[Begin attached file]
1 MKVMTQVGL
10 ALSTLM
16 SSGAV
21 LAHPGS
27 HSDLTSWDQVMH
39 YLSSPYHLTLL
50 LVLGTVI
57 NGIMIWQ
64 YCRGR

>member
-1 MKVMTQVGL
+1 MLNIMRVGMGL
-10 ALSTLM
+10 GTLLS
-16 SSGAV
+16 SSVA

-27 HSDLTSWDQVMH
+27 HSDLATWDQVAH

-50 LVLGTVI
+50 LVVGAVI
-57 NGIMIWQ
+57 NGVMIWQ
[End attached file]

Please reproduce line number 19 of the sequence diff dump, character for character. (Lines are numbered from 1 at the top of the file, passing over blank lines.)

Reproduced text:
-50 LVLGTVI